Manchego. Roquefort. Pecorino. Feta. These vastly different cheeses from different countries have one thing in common – they’re all made with sheep’s milk. They’re also well-known names commonly brought home from the cheese counter, perhaps under the assumption they originate from cows. Sheep’s milk remains something of a mystery, unlike goat’s milk, which more clearly differentiates itself with its tangy, lemony freshness.
Ewe’s milk cheeses offer subtle yet complex flavours that remain mellow and sweet while managing to sidestep a simple, one-note experience. Firm sheep’s milk cheeses develop nutty, caramel notes that become piquant and more intense as they age. Ewe’s milk is more aromatic than cow milk and you may even detect the aroma of lanolin (the natural oil found in sheep’s wool).
According to Elisabeth Bzikot, co-owner of Best Baa Dairy in Fergus, Ont., the hallmark of sheep’s milk is its creamy aftertaste. Sheep’s milk has a higher fat content than goat or cow. Ms. Bzikot, who takes sheep’s milk with her coffee, finds it acts more like light cream. In a cheese it creates a buttery mouth feel.
“Though it’s a very rich milk, it goes down easily and is easily digested, “ she says. “There’s no heaviness.” Many customers who are sensitive to cow’s milk have made the switch to ewe’s milk cheese and yogurt.
Stephanie Clark, an associate professor in the department of food and science and human nutrition at Iowa State University, explains that though the proteins in cow, sheep and goat milk are similar, the chains of amino acids making up the proteins will vary. If you have negative reactions to the protein in cow’s milk, it's possible that goat’s or sheep’s milk protein could differ enough that your body may not see it as an invader. (She does emphasize that lactose does not vary in species, so switching milks is not a solution for people who are lactose intolerant).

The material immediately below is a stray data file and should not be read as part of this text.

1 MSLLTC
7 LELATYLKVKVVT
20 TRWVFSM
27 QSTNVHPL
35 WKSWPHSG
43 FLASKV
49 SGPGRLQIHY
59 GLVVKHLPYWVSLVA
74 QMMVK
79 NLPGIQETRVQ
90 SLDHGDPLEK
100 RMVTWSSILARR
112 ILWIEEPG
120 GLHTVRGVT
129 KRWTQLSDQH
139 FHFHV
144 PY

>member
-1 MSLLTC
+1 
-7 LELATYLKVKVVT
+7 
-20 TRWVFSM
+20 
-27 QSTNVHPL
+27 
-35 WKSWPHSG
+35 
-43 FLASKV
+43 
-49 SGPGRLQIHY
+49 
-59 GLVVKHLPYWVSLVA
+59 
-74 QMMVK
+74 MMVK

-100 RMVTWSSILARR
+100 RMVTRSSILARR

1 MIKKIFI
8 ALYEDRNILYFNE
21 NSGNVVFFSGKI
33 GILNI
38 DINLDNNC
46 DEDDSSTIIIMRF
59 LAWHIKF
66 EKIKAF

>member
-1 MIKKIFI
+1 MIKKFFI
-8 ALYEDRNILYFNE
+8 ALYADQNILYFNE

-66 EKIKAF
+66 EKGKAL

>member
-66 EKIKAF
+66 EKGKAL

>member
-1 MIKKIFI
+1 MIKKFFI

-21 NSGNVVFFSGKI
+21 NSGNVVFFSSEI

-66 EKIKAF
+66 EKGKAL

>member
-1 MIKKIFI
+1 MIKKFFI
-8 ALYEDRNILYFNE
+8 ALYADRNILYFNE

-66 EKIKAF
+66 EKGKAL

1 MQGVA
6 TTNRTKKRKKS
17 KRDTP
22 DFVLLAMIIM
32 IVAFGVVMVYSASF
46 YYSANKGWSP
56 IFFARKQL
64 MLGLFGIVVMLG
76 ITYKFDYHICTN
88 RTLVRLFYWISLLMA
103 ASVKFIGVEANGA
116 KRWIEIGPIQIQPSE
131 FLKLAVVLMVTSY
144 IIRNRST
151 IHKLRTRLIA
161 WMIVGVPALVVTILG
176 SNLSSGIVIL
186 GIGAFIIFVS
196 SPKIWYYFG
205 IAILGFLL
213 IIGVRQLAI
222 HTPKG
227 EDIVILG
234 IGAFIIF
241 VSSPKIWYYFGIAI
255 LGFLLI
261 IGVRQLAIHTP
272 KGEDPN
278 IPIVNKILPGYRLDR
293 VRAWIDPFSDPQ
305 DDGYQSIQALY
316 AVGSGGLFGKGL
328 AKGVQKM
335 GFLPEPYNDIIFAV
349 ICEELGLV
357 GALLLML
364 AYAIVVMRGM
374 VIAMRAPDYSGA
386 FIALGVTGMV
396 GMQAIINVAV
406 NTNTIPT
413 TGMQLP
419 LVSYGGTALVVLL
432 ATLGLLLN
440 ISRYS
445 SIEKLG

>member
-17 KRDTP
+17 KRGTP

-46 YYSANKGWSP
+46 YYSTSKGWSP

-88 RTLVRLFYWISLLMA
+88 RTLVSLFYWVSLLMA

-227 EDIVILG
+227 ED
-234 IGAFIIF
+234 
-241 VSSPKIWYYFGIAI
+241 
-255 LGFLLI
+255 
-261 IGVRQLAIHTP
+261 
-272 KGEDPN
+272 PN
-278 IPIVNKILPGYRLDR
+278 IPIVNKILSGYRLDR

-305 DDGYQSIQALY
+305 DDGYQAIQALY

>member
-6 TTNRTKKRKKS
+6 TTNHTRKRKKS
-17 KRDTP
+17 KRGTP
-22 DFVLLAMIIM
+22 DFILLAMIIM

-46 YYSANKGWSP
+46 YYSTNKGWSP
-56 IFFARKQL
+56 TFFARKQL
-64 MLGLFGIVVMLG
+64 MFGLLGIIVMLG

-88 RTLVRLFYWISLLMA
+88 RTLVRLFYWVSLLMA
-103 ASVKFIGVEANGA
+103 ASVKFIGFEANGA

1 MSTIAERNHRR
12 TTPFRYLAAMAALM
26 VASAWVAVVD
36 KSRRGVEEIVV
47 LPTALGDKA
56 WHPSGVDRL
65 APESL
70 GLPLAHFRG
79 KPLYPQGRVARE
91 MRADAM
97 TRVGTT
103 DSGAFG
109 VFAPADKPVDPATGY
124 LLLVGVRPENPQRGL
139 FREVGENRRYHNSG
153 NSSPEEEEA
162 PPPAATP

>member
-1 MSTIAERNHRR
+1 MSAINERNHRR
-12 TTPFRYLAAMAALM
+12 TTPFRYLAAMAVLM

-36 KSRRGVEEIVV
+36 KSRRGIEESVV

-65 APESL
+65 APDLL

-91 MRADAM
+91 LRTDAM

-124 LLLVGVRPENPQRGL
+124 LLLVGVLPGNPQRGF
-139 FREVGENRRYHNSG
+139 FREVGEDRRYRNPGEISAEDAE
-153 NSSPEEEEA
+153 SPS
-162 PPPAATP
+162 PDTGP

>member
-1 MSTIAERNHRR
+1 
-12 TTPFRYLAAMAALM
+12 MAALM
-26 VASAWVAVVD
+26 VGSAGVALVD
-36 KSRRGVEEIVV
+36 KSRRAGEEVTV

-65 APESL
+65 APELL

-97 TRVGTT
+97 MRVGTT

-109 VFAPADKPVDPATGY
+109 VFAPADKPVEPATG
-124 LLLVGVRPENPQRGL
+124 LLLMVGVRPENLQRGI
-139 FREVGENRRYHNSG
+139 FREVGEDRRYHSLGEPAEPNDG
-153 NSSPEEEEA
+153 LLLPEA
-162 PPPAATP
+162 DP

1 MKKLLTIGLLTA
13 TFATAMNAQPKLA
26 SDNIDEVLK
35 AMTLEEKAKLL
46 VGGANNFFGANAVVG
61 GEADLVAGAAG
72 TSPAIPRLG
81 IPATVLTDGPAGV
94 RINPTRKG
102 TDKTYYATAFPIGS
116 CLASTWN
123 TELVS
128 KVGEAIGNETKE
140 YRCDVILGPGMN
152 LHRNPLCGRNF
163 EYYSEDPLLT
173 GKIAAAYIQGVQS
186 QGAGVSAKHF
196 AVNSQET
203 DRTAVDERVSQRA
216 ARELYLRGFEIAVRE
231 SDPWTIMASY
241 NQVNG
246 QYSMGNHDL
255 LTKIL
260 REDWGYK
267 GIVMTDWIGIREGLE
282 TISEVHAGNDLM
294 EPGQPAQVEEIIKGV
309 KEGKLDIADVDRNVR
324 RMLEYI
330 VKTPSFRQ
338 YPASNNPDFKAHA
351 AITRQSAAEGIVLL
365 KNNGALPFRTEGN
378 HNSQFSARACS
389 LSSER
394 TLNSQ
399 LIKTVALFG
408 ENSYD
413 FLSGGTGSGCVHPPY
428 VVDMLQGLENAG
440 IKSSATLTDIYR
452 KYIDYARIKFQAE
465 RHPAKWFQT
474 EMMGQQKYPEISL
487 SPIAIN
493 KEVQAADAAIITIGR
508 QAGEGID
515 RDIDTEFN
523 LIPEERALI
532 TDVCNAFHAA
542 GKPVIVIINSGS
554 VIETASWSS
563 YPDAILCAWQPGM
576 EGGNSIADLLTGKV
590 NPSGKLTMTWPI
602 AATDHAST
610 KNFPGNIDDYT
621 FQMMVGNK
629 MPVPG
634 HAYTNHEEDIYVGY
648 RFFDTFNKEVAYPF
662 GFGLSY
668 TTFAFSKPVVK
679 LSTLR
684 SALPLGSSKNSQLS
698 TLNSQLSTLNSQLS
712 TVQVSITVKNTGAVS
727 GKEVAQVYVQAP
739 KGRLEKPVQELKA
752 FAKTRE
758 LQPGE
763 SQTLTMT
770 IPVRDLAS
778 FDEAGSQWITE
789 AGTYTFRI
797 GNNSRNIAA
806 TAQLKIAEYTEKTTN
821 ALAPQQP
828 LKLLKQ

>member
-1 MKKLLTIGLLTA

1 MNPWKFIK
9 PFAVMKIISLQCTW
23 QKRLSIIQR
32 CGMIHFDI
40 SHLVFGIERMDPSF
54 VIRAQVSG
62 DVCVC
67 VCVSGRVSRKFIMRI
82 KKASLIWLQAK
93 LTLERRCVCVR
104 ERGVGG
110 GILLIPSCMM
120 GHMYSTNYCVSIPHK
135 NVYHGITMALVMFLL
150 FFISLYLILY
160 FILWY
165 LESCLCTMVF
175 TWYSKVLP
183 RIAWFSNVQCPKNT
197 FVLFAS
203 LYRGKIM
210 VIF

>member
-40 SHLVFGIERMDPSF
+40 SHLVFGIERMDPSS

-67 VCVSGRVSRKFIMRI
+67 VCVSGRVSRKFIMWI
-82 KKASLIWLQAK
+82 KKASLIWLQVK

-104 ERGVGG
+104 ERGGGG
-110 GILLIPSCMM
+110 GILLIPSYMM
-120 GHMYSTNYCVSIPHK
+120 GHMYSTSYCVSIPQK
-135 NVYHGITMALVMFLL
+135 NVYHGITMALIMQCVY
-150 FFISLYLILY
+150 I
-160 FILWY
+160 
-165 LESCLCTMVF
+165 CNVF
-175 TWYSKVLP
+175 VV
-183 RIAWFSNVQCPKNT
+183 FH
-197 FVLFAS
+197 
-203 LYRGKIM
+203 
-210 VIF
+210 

All this talk about richness and fat doesn’t mean you have to avoid sheep’s milk cheese for fear of diet sabotage. Ruth Klahsen of Monforte Dairy explains, “the cheese doesn’t end up fattier or higher in fat than cow or goat milk cheese, you’re just able to produce more volume of cheese from sheep milk than from the same amount of cow or goat milk.” Its yield is about double that of cow or goat due to the higher composition of fat and protein in ewe’s milk (though sheep produce less milk overall).
Both Ms. Bzikot and Ms. Klahsen say they’ve converted many a wary customer to ewe’s milk cheese. “We do have something called the ‘sheep milk shudder’ where people who have decided they don’t like goat milk cheese, then think of sheep milk as even stronger,” says Ms. Klahsen. “You have to get it into their mouth with a ‘I double dare you.’ ” She stresses that the richness and subtlety of the cheese depends on the quality of the milk.
Firm, aged sheep milk cheeses are always on my top 10 list. Aged Manchego from Spain, France’s Ossau-Iraty (my eye-opener to the potential flavours in sheep milk), Quebec’s Allegretto or Ontario’s Toscano all display the sweet complexity of great sheep’s milk cheese.
If I may assign a little bit of homework, an easy way of comparing sheep’s milk to cow or goat is to purchase feta made from each type of milk. Both Monforte and Best Baa make their own, and many grocery stores carry different styles, especially in Greek neighbourhoods. Yogurt makes for another good project, but once you’ve have the naturally thick and creamy sheep’s milk version there’s no going back. Don’t say I didn’t warn you.
Sue Riedl blogs about cheese and other edibles at cheeseandtoast.com.